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Asian Markets Close Higher, But Singapore Declines

Asian markets mostly finished higher Thursday, but were off their morning highs. Volumes were thin amid a dearth of strong incentives, with many market participants holding back ahead of a long weekend in the United States. Japan and South Korea both closed almost 1% higher.

Investors snapped up energy shares after oil jumped more than 2% the previous session, on a sharp drop in U.S. crude and gasoline inventories. Japan's INPEX Holdings and Australia's Woodside Petroleum both advanced.

Technology shares were also in demand thanks to a rally in their U.S. peers led by Apple on buzz surrounding the expected launch of new iPod products. Samsung Electronics and chip-tester maker Advantest rose.

Tokyo's Nikkei 225 Average closed 0.88% higher as strong oil prices pushed up energy stocks and trading firms, while TDK gained on its plan to buy Thai-based Magnecomp Precision Technology. Tokyo Electron rose on a report about strong earnings, while trading house Mitsui & Co advanced after saying it had won an order to build a diesel oil plant in Egypt.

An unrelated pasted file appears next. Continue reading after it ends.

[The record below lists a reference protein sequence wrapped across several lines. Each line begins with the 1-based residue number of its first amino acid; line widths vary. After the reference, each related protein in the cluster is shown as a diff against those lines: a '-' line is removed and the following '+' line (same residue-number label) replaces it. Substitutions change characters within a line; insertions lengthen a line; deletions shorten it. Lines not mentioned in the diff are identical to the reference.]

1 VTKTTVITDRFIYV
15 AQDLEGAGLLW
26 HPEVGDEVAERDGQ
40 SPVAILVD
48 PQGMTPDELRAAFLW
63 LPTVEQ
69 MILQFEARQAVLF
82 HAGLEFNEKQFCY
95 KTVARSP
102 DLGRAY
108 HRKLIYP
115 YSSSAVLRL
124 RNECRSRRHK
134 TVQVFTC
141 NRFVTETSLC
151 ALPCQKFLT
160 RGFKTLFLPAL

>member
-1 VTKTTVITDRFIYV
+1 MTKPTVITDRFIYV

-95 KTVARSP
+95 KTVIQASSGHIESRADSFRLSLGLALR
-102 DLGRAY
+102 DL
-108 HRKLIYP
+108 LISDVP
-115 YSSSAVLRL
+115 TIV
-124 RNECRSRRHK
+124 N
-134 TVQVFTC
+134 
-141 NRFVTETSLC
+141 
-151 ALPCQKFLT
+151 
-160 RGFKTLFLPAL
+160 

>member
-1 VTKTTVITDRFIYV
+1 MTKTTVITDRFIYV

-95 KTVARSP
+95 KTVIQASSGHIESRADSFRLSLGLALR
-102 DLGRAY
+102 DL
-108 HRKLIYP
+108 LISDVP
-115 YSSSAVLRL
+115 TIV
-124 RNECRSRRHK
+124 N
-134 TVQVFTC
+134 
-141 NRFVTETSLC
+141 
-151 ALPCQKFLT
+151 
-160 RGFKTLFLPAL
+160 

South Korea's KOSPI closed almost 1% higher, led by technology stars as Samsung Electronics on hopes of a U.S. interest rate cut, with Korea Exchange Bank gaining on bets it could soon be sold to HSBC. But takeover target Korea Express slipped after soaring by more than a quarter in the past three sessions amid expectations of a bidding war.

Australia's S&P/ASX 200 Index finished 0.5% higher, as hopes of an interest rate cut in the U.S. lifted shares in U.S.-focused firms such as CSL, while firmer metal prices lifted mining firms.

Hong Kong stocks closed 2% higher, pacing recovering global markets, as CNOOC advanced and Esprit Holdings shot to a record a day after they reported better-than-expected earnings. Hong Kong-listed China plays outperformed with a 2.8% gain as investors bid up blue-chip lender China Construction Bank, while China Oilfield Services bolted to a record on strong earnings.

China's Shanghai Composite Index finished 1.1% higher, buoyed by a rebound of overseas markets and a positive speech by Chinese President Hu Jintao on developing the country's capital markets. Hu's speech, carried on the front pages of major newspapers, called for reform of the financial markets to accelerate. Many investors interpreted this as confirmation that authorities wanted the stock market to stay strong at least through the 17th Communist Party Congress, which starts in mid-October.

Singapore's Straits Times Index was the only Asian index to close lower, with shipbuilder Labroy Marine leading the losers with a 9% decline.

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